[Standards] Re: [jdev] XEP-0115: Entity Capabilities

Dave Cridland dave at cridland.net
Wed Jul 4 10:41:06 UTC 2007

On Wed Jul  4 10:57:10 2007, Michal 'vorner' Vaner wrote:
> Not sure what attack he mentioned, but there is collision project.
> Collisions in time of minutes on PC, and there is something about
> generating a colliding data with some prefix if I understand it well
> (there was something it can generate data that has given MD5 and 
> with
> some initial hash state or so).
And again, this is a collision attack, not a preimage attack. They're 
entirely different attacks, and collision attacks, whilst worrying, 
are not applicable to us.

In simpler terms, the attacker gets to pick both messages to form an 
arbitrary hash, and in this case, it *is* possible to generate two 
messages which produce the same MD5 hash quite quickly. (Seconds, 
which is highly impressive).

Our attacker cannot pick one of the messages - that's fixed by the 
client developer. FWIW, this is the same case as the vast majority of 
uses of MD5 - the attacker has to find a message which produces the 
same hash as an existent, often known, message. This requires a 
preimage attack, not a collision attack. Because MD5 is single-pass, 
then if there is a certain prefix to the legitimate message which is 
known, there's a possibility of mounting something similar - in the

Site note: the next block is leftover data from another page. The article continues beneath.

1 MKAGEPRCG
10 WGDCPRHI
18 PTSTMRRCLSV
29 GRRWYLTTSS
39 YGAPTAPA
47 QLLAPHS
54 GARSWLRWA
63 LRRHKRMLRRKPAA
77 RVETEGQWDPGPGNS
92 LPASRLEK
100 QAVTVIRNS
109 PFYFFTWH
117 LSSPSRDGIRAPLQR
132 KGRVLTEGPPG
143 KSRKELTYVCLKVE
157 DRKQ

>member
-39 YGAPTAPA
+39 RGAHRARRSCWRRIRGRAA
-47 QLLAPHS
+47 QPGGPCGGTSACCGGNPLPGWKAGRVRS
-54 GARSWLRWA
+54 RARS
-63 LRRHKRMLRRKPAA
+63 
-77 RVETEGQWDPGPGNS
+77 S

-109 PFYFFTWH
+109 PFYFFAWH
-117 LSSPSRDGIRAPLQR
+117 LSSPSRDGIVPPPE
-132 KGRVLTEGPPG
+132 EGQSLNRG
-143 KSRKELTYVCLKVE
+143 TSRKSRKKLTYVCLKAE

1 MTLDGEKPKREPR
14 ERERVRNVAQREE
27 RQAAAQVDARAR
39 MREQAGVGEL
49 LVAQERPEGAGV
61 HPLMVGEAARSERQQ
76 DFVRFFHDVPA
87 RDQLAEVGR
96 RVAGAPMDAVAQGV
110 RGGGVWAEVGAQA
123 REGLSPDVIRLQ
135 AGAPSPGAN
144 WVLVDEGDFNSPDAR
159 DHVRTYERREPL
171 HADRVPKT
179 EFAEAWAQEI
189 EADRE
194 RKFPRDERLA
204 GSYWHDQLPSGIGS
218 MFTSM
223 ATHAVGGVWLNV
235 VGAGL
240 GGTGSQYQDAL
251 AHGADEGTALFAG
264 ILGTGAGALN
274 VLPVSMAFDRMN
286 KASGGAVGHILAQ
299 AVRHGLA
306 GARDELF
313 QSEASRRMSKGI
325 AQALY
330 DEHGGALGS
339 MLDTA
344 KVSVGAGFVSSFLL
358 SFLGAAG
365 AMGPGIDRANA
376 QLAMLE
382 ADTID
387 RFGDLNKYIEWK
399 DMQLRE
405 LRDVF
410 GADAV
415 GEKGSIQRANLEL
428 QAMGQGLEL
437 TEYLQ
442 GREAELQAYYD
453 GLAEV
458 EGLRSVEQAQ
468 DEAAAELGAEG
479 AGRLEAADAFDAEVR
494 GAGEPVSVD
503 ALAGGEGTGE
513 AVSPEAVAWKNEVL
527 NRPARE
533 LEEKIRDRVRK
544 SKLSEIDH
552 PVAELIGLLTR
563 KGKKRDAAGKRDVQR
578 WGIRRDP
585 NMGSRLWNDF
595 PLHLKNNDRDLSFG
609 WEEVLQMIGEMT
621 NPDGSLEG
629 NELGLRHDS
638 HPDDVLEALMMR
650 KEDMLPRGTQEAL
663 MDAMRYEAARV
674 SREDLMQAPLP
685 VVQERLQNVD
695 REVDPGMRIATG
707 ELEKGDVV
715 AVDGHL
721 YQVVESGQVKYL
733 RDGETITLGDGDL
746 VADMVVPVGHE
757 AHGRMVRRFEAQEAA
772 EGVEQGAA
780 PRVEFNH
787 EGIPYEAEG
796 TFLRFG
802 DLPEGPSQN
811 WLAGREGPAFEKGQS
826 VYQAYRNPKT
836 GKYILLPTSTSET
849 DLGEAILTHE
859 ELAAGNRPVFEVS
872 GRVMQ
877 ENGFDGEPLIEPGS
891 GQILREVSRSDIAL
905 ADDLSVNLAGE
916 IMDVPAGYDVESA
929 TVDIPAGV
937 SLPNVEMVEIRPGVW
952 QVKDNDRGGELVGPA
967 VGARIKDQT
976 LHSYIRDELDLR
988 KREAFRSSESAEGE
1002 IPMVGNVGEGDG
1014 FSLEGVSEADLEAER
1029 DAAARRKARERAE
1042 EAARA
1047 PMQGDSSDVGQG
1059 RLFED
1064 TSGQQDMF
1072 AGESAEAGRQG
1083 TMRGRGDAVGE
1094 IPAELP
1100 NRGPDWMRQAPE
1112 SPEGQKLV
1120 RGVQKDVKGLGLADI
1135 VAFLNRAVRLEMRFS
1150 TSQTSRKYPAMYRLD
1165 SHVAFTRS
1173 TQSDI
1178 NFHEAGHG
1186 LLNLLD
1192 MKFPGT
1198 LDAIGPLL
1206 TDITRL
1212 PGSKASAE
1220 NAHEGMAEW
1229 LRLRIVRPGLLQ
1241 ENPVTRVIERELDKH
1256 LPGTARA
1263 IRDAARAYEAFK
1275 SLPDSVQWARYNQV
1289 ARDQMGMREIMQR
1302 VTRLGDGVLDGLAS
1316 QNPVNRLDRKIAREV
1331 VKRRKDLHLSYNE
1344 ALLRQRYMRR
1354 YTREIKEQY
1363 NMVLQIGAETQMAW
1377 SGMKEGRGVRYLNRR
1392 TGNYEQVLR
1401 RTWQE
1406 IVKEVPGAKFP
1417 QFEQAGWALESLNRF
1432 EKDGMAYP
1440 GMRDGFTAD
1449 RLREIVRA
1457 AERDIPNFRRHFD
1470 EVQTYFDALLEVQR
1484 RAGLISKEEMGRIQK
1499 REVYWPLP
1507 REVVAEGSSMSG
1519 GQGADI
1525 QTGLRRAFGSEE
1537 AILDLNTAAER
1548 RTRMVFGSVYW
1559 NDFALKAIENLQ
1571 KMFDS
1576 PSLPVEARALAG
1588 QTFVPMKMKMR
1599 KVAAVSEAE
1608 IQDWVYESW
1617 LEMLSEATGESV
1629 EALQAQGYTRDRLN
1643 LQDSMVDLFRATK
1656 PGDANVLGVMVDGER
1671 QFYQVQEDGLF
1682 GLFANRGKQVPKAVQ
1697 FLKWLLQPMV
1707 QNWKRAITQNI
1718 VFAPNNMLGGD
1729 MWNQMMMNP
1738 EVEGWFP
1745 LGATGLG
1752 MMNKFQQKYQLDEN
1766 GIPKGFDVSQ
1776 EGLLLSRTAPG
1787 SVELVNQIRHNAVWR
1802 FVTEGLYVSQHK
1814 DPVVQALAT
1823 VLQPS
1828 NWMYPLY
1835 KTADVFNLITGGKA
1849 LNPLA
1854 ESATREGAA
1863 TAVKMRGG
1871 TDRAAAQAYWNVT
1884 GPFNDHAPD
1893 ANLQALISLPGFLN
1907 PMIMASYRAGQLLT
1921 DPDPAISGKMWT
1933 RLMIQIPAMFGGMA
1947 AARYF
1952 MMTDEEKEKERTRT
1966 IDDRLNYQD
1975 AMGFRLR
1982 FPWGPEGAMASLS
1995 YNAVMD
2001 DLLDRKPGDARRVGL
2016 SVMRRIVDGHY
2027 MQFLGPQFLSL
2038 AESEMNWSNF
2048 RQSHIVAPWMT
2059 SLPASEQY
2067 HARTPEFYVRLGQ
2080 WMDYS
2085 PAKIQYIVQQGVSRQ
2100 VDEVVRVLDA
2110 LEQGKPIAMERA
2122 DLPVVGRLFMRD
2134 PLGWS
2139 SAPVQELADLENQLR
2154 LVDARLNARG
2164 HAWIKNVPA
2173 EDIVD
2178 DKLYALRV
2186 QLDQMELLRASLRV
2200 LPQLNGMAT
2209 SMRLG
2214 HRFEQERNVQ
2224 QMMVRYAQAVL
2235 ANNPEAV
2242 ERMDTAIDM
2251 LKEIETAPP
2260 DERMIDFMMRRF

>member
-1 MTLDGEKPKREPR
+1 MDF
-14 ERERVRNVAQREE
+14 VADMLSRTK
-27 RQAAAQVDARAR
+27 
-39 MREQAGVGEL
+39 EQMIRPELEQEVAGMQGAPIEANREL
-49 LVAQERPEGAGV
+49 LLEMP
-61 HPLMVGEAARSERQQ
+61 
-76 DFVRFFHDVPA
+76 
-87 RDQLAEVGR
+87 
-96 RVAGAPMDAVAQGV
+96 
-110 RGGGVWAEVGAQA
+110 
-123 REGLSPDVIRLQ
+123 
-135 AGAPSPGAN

case on that webpage, you can add a suffix to the original message 
which changes the hash to be one that you can find a collision for.

However, you certainly don't have full freedom here - the only way an 
attacker could change the legitimate message in our case would be by 
subverting the development process of the legitimate client and 
selecting a suitable capability list. The only way they're likely to 
do this undetected would be by somehow finding a capability list that 
appears genuine *to the developers*. I don't see this as a 

These prefix collision attacks are based on adding random data to the 
end - as far as I'm aware, it's still not practical to generate even 
a prefix collision where the suffix data is restricted. (My 
suggestion about a zillion messages back in this thread of using a 
more stringent format would help here, and the mere fact that 
capabilities are us-ascii strings would, I think, prevent this sort 
of attack on its own).

That all said, I should stress that I'm far from being a crypto-head, 
and I'm still of the opinion that this is all way too expensive an 
attack to mount. Subverting the server outright would not only gain 
you the ability to pollute caps, but trick clients in numerous more 
interesting ways, and that strikes me as a much more fruitful attack 
strategy. Especially as, in as much as I can tell, subverting the 
server is the easiest method to mount a caps-pollution attack.

Dave Cridland - mailto:dave at cridland.net - xmpp:dwd at jabber.org
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